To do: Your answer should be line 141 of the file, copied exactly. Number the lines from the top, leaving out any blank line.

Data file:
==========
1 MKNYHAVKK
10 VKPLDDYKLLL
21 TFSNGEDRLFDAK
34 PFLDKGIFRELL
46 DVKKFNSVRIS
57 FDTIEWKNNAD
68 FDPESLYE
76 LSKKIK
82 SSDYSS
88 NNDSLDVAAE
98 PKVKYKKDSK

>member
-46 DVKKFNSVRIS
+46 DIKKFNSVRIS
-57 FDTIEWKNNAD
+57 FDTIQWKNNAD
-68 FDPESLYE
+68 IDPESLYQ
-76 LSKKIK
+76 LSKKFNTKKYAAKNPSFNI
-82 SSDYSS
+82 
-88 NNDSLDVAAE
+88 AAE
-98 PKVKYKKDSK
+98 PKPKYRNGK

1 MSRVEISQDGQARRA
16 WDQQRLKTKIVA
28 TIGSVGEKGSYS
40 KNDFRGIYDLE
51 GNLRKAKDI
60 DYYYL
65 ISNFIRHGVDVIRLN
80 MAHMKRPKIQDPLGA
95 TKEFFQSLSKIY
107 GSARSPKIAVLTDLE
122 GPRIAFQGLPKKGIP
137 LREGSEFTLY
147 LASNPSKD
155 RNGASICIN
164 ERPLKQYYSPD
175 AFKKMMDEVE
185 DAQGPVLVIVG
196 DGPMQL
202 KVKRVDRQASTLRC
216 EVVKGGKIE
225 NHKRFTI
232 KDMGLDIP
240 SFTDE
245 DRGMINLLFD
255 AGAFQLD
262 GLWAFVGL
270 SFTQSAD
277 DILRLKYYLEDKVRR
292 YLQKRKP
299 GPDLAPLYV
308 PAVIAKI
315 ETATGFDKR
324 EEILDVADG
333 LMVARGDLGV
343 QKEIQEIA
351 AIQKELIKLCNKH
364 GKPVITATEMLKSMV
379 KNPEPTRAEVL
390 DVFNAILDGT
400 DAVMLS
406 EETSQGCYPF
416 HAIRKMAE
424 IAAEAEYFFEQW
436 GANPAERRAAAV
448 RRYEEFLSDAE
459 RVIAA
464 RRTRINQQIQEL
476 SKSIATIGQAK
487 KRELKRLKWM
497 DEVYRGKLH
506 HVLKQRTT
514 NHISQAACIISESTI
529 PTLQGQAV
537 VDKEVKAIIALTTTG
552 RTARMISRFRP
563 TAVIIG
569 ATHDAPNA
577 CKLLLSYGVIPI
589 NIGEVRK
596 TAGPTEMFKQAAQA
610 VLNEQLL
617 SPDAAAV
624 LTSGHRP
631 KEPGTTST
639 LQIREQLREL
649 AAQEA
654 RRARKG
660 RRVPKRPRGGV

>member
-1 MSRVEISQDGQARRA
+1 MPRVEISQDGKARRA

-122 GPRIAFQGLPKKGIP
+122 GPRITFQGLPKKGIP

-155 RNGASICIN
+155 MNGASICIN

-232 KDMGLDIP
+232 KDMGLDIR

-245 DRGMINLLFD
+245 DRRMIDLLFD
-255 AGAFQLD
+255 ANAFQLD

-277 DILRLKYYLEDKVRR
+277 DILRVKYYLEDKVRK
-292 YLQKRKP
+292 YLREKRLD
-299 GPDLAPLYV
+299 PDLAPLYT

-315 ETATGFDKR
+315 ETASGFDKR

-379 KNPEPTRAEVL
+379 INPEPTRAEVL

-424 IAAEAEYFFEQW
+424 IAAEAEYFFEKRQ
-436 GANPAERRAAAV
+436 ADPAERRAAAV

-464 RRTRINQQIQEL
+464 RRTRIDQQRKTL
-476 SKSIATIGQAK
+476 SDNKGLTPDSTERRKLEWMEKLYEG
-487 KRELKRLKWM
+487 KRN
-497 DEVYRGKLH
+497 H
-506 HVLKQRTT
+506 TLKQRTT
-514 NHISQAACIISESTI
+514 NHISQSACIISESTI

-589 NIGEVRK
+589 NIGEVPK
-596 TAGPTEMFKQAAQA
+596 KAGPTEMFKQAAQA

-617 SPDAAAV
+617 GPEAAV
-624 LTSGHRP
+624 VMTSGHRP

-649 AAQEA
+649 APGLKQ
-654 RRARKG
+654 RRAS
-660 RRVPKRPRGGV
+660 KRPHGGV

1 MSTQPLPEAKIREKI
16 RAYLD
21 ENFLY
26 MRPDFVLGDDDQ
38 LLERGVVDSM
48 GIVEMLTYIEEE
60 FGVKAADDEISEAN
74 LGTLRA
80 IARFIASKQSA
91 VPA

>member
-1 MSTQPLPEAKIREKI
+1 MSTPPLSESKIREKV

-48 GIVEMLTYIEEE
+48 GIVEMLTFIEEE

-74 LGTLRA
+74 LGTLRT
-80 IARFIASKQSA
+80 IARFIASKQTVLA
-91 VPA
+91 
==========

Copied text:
+624 VMTSGHRP